50 Years 1969 - 2019

Tragedy Brought Us Together - A Word From Dr. G. Terry Johnson

      The evening of September 12, 1969 was football night at Alleghany High School. I had gone to a Baptist Association meeting at Laurel Fork Baptist Church at the foot of Jane Taylor Mountain with my parents, Walter Presley and Carolyn Maxwell Johnson. My father was the director of the US Savings Bond Program in NC at that time. I was taking a shower about 10:30 pm when we got the call; John Walter Johnson, my 17 year old brother who had gone to the football game with his date, Linda Shirlean Pennington, from Galax, Virginia, had a single car accident in Sparks curve about 3 miles north of Sparta on Highway 18. The captain of the football team, Drew Choate and his date Joan Kennedy were in a car in front of Johnny, when Johnny’s car took a sudden right off the road hitting a locust tree on the driver’s side leaving the car pointed in the direction from which it had come.

      The two young people were trapped. Johnny was sitting upright still fastened by his seatbelt. The tree had imprinted its shape into the driver’s door about 12-18 inches. Linda Pennington was not wearing her seat belt, and was lying down on her right side with her feet and legs against Johnny and her head against the passenger door. Both young people were unconscious. Many folks stopped to help eventually reaching 100-200 people. All wanted to help, but special tools were needed and there was no rescue squad in Alleghany County.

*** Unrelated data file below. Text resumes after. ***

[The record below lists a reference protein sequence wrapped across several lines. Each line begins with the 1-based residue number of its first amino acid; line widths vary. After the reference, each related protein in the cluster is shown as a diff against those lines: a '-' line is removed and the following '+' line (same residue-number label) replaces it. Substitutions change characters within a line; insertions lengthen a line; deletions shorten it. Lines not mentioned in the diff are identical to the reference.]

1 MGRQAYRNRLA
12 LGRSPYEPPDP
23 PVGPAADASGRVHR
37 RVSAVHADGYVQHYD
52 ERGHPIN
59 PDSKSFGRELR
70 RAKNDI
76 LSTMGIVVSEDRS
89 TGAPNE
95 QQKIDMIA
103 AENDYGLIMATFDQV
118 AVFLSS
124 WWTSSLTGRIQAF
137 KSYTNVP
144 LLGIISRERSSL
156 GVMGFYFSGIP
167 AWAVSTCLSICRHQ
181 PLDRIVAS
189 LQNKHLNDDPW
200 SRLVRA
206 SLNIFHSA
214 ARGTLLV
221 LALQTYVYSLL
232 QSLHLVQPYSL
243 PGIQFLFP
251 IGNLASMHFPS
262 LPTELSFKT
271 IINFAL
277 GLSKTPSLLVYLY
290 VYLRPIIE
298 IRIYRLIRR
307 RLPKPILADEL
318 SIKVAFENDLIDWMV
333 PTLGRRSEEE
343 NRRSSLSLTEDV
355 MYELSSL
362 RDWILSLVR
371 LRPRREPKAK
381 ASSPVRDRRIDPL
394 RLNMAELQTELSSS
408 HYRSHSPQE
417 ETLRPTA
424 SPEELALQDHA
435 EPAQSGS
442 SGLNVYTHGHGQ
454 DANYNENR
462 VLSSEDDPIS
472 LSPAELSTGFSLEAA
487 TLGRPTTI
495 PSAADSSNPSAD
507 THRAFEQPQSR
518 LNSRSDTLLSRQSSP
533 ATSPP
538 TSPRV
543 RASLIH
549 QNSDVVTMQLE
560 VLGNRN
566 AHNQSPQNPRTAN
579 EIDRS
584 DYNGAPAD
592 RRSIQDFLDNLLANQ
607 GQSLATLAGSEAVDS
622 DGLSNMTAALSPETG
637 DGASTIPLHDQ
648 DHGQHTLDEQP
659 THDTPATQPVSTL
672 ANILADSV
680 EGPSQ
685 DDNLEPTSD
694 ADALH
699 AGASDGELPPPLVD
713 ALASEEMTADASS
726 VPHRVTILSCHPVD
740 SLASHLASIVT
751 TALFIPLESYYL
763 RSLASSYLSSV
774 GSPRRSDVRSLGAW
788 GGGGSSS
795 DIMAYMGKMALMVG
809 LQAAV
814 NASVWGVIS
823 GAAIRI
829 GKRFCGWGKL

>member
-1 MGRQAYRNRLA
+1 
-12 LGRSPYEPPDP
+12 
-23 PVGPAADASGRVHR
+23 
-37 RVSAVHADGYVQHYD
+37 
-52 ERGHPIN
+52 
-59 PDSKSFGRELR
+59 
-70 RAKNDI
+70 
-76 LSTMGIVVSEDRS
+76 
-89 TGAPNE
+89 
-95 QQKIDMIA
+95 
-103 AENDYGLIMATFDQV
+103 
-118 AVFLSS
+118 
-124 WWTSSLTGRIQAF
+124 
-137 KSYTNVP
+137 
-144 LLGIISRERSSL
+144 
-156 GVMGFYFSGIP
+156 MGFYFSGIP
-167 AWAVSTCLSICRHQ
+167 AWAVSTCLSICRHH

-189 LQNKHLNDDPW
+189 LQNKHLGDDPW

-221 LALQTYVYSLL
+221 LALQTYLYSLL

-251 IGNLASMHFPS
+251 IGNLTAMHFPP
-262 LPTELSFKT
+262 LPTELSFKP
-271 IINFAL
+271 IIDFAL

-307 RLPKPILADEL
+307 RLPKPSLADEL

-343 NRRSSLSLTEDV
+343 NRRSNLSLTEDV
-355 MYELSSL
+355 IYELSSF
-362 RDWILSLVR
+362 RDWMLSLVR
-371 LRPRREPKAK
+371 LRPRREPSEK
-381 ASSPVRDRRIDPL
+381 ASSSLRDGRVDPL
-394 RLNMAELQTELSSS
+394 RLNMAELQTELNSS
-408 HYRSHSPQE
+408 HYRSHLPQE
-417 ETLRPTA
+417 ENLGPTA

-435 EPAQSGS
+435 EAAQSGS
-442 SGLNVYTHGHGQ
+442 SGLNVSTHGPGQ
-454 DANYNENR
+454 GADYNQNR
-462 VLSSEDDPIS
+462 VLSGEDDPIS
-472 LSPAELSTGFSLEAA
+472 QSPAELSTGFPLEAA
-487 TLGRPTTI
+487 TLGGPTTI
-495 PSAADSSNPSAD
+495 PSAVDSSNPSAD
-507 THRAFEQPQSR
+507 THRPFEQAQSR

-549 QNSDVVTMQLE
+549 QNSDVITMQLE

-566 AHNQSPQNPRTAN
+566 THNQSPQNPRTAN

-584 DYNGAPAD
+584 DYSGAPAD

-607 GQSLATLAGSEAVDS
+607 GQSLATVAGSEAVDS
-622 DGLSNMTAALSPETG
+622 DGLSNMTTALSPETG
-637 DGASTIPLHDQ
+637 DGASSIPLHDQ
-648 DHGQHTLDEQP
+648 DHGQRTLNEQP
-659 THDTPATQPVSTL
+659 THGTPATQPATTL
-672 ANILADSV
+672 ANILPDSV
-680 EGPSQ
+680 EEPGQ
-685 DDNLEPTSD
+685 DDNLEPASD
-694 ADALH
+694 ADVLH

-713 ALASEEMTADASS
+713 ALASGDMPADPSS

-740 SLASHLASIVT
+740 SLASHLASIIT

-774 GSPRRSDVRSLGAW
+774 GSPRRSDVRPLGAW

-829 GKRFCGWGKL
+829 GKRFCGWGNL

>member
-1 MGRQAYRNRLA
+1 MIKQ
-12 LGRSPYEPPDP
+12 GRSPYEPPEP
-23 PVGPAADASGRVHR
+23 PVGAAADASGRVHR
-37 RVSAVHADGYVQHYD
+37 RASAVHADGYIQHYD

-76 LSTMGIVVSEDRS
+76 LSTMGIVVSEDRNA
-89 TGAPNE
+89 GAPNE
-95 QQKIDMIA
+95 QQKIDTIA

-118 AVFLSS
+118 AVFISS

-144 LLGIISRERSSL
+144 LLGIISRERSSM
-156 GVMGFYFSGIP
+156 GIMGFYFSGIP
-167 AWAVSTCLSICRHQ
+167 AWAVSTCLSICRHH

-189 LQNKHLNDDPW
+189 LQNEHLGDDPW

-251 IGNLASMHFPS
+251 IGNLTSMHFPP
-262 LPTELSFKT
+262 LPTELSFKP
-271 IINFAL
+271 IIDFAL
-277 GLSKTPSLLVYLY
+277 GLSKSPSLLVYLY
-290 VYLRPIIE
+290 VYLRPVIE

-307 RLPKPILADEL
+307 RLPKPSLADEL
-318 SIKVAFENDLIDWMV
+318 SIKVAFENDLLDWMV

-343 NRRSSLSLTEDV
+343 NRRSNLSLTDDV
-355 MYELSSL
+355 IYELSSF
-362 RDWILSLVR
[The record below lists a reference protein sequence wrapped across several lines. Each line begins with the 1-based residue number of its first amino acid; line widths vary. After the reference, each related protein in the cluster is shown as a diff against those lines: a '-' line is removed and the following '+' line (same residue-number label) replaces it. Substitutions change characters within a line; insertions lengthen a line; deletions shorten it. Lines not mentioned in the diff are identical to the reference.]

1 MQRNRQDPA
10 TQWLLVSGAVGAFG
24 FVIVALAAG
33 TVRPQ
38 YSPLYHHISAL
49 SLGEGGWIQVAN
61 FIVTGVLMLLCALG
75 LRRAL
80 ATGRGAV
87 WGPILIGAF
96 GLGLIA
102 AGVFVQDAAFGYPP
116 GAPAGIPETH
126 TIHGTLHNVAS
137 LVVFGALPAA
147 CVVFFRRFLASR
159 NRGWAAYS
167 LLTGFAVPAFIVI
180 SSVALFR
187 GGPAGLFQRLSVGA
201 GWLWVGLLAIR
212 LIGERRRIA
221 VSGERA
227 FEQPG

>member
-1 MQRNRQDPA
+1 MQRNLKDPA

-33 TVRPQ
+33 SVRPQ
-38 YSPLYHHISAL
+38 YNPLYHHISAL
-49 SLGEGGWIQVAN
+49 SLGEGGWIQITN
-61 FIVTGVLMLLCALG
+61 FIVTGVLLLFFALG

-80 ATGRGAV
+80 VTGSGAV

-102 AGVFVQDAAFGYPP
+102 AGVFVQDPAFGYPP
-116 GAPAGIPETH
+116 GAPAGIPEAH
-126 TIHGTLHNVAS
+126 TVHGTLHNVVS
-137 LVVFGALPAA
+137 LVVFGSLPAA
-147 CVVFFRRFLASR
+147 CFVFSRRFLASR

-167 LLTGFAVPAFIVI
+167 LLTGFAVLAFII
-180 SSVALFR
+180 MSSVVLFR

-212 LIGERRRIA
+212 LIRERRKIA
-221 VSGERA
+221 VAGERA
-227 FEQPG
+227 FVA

The car was a four door hard top Pontiac, and the windows were broken out. My Dad, Walter Presley got onto the hood of the car so he could reach John Walter, who was periodically moving and groaning with his injuries. My Dad would hold Johnny when he was groaning and moving and tell him he would be all right. Then his movements would be still for awhile. Thinking the restriction of his seat belt was hurting Johnny, I reached in and cut the belt with my pocketknife – a mistake in retrospect. My mother had taken refuge in Leff Hincher’s pick-up truck. I heard later that she would pray awhile then cry awhile, while the crowd struggled to free the two young people. Thinking the two were in shock or going into shock, I called two of our local physicians hoping they might come and administer vasoconstrictors to counter shock. Unfortunately, they could not come as this was in the days before good Samaritan laws. At that time the emergency room at Alleghany Memorial was not operational even though the hospital still admitted patients, and Alleghany County did not have a rescue squad.